L’Ouverture, who was regarded by some admirers as a general with skills
rivaling Napoleon’s, the French dictator had L’Ouverture shipped in
chains back to Europe where he died in prison.
Infuriated by the betrayal, L’Ouverture’s young
generals resumed the war with a vengeance. In the months that followed,
the French army – already decimated by disease – was overwhelmed by a
fierce enemy fighting in familiar terrain and determined not to be put
back into slavery.
Napoleon sent a second French army, but it too was
destroyed. Though the famed general had conquered much of Europe, he
lost 24,000 men, including some of his best troops, in St. Domingue
before abandoning his campaign. The death toll among the ex-slaves was
much higher, but they had prevailed, albeit over a devastated land.
In 1804, Jean-Jacques Dessalines, the radical slave
leader who had replaced L’Ouverture, formally declared the nation’s
independence and returned it to its original Indian name, Haiti. A year
later, apparently fearing a return of the French and a
counterrevolution, Dessalines ordered the massacre of the remaining
French whites on the island.
Though the Haitian resistance had blunted
Napoleon’s planned penetration of the American mainland, Jefferson
reacted to the bloodshed by imposing a stiff economic embargo on the
island nation. In 1806, Dessalines was brutally assassinated, touching
off a cycle of political violence that would haunt Haiti for the next
By 1803, a frustrated Napoleon – denied his
foothold in the New World – agreed to sell New Orleans and the Louisiana
territories to Jefferson. Ironically, the Louisiana Purchase, which
opened the heart of the present United States to American settlement,
had been made possible despite Jefferson’s misguided collaboration with
“By their long and bitter struggle for
independence, St. Domingue’s blacks were instrumental in allowing the
United States to more than double the size of its territory,” wrote
Stanford University professor John Chester Miller in his book, The
Wolf by the Ears: Thomas Jefferson and Slavery.
But, Miller observed, “the decisive contribution
made by the black freedom fighters … went almost unnoticed by the
The loss of L’Ouverture’s leadership dealt another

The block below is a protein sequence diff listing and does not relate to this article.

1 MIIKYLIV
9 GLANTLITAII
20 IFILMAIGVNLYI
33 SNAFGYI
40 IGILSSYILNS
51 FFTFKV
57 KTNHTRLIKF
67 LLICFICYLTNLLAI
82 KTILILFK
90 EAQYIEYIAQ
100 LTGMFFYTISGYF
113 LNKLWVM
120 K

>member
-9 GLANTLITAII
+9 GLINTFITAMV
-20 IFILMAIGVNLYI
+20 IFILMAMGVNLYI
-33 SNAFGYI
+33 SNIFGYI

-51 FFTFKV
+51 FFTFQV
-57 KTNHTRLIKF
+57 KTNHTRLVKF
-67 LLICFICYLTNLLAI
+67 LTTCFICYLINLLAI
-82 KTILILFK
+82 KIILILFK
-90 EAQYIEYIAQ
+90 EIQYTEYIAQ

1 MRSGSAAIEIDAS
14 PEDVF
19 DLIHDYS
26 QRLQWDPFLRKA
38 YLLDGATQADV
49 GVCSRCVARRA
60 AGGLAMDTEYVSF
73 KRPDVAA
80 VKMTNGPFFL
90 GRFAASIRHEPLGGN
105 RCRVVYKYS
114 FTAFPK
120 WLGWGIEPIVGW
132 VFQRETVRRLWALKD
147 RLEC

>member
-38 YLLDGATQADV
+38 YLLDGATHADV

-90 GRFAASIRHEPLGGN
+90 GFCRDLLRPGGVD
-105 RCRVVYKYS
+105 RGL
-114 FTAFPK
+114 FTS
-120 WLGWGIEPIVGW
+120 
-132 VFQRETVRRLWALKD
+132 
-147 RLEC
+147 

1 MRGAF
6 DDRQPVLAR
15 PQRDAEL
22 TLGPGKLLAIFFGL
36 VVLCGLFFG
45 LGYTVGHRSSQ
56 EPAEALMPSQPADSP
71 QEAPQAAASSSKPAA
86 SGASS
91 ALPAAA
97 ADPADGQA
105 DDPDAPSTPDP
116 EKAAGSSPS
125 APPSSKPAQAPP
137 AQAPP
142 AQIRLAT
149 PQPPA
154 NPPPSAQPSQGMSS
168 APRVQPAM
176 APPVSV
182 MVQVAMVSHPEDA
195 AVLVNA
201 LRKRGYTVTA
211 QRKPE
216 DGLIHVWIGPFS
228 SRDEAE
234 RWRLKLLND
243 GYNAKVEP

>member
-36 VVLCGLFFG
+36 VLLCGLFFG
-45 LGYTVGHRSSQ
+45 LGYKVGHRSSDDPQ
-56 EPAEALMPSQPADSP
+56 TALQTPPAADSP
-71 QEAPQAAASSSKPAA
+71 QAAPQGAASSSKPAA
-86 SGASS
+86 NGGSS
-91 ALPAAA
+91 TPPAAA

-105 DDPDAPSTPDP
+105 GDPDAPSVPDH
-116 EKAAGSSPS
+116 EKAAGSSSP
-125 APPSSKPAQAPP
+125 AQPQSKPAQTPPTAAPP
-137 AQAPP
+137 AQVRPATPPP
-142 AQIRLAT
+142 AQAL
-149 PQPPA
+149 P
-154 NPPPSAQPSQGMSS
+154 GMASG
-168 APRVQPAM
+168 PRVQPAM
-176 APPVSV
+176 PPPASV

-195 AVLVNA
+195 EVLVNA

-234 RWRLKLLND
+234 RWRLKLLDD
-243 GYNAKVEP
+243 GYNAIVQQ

blow to Haiti’s prospects, according to Jefferson scholar Paul Finkelman
of Virginia Polytechnic Institute.
“Had Toussaint lived, it’s very likely that he
would have remained in power long enough to put the nation on a firm
footing, to establish an order of succession,” Finkelman told me in an
interview. “The entire subsequent history of Haiti might have been
For some scholars, Jefferson’s vengeful policy
toward Haiti – like his personal ownership of slaves – represented an
ugly blemish on his legacy as a historic advocate of freedom.
Even in his final years, Jefferson remained
obsessed with Haiti and its link to the issue of American slavery.
In the 1820s, the former President proposed a
scheme for taking away the children born to black slaves in the United
States and shipping them to Haiti. In that way, Jefferson posited that
both slavery and America’s black population would be phased out.
Eventually, Haiti would be all black and the United States white.
Jefferson’s deportation scheme never was taken very
seriously and American slavery would continue for another four decades
until it was ended by the Civil War. The official hostility of the
United States toward Haiti extended almost as long, ending in 1862 when
President Abraham Lincoln finally granted diplomatic recognition.
By then, however, Haiti’s destructive patterns of
political violence and economic chaos had been long established –
continuing up to the present time. Personal and political connections
between Haiti’s light-skinned elite and power centers of Washington also
have lasted through today.
Recent Republican administrations have been
particularly hostile to the popular will of the impoverished Haitian
masses. When leftist priest Jean-Bertrand Aristide was twice elected by
overwhelming margins, he was ousted both times – first during the
presidency of George H.W. Bush and again under President George W. Bush.
Washington’s conventional wisdom on Haiti holds
that the country is a hopeless basket case that would best be governed
by business-oriented technocrats who would take their marching orders
from the United States.
However, the Haitian people have other ideas, much
as they did two centuries ago. Their continued support for the
twice-ousted Aristide reflects a recognition that the Big Powers often
don’t have the interests of Third World countries at heart.
Also, unlike most Americans who have no idea about
their historic debt to Haiti, many Haitians know this history quite
well. The bitter memories of Jefferson and Napoleon still feed the
distrust that Haitians of all classes feel toward the outside world.
“In Haiti, we became the first black independent
country,” Aristide told me in an interview 15 years ago. “We understand,
as we still understand, it wasn’t easy for them – American, French and
others – to accept our independence.”